Monthly Spiritual Message, December 2010
By Fr Carl Schafer OFM
There are certain basic elements or components of change that have to work in harmony if there is to be growth in a person or a fraternity. These elements have positive value but many of them are at opposite poles. As Neils Bohr observed, “Opposites are not contradictory, but complementary.” They are not antagonistic opposites, like good/bad, right/wrong or true/false. They balance each other, and integrate the person or fraternity, e.g.:
formal/informal traditional/new disciplined/expressive permanent/variable institutional/charismatic stable/mobile conservative/innovative observant/flexible organized/spontaneous
Although they are pairs of opposites, they are all positive. Together, they contribute towards life and growth. They are involved in processes of change, but if there is to be a change for the good, they have to work in harmony within both a person and a fraternity.
The harmonization of opposites involves an inescapable tension and constant readjustments to maintain a healthy balance. This kind of tension is healthy. It is essential to life and growth.
As I read the gospels and the life of St Francis, I recognize both Jesus and St Francis as examples of persons who integrated complementary opposites.
Let’s consider the first-mentioned elements of each opposite pair and run down the list of them: formal, permanent, conservative, traditional, institutional, observant, disciplined, stable.
If we imagine a person who embodies only these qualities and upholds only these values to the exclusion of their opposites, we may probably experience him or her as:
rigid unimaginative unprogressive
impersonal stagnant narrow
Then, if we consider the second-mentioned elements of each opposite pair and run down the list, informal, variable, innovative, new, charismatic, flexible, expressive, mobile, spontaneous, and if we imagine a person who embodies only these qualities and upholds only these values to the exclusion of their opposites, we may probably experience him or her as:
erratic insecure inconsiderate
unstable undisciplined exhausting
If, God forbid, we have a community of such like-minded persons, who hold out for only one set of values and for little or none of their opposites, then we would experience the fraternity as either moribund or disintegrating.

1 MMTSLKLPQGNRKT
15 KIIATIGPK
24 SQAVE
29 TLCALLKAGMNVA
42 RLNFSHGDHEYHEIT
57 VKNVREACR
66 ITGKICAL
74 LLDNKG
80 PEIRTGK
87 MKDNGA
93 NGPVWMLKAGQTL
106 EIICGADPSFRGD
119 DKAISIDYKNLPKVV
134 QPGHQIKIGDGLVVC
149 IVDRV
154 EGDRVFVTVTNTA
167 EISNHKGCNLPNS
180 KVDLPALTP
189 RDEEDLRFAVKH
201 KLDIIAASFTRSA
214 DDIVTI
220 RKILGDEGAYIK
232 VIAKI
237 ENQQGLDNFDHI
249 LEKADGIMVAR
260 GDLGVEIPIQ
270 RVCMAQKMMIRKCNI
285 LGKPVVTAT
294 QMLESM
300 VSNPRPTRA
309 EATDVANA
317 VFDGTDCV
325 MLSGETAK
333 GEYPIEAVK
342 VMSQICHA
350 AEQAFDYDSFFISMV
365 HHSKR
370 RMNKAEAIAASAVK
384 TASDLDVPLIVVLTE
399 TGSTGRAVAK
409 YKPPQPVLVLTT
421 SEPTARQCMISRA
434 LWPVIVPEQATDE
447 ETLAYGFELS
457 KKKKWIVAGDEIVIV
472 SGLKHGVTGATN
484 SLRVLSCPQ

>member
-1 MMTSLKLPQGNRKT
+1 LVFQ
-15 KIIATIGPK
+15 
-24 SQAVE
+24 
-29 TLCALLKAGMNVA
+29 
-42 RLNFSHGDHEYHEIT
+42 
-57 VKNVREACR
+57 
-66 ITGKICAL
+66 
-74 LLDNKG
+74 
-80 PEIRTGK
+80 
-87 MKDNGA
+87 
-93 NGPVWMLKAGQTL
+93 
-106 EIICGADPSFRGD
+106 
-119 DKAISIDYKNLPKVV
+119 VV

Some things that we would experience about the first fraternity can also be said about the second fraternity. A group of people who are exclusively institutional and traditional are also confused and insecure when confronted with innovation. A group of people who are exclusively innovative and unconventional are also inflexible in the face of being structured. The erratic community will exhaust itself because of uncontrolled growth, just as surely as the rigid community will expire because of stagnancy. Whatever is life-threatening about one extreme is also life-threatening about the other extreme, but for different reasons. All those positive values without the balance of their positive opposites end up destructive of healthy growth and life.
In a fraternity, it would be ideal if every member integrated both complementary opposites. More realistically, we are going to live with some who are more on the conservative side, and others who are more innovative. We would like to be spared from extreme ones from either opposite side, although a well-balanced fraternity can support them and grow in the process. We need to have both the conservative and the innovative if we are going to grow in our fraternity. So, if I’m a passive and receptive kind of person, I need to interact with an active and innovative person, accept him or her, listen to him and support him, then I’ll grow and so will my community. Likewise, persons who are unstructured need others who are orderly in their community to help them and their fraternity to grow.
Needless to say, none of us is perfectly balanced. None of us is fully mature until the resurrection of our bodies. Jesus, the Risen Lord, is balanced and mature. We are all more or less immature, more or less unbalanced, so we are going to be on one side or the other. We need one another to grow personally and in fraternity. We need a variety of members.
Where we have a predominance of the conservative side, we will end up with a stagnant, frustrated fraternity. Where we have a predominance of the unstructured side we will have splinter groups fragmenting off and the fraternity disintegrating. If we look again at those positive values without their balancing opposites, we will find no element for integration among them.
Either one-sided group is bound to die or disintegrate from its own inner dynamism.
There must always be a healthy tension between positive opposites. This kind of tension is essential to life and growth. There is no life, change, growth or renewal without it. There will always be stress within any fraternity working out these elements, but our common Christian vision and values make that a healthy thing, and make us open to one another. We are enabled to grow as persons and as a fraternity.
“All things go in pairs, by opposites, and [God] has made nothing defective; the one consolidates the excellence of the other” (Ecclesiasticus, Sir 42:24).
“This is the way to view all the works of the Most High; they go, in pairs, by opposites” (Sir 33:14-15).
Carl Schafer OFM
National Spiritual Assistant SFO-Oceania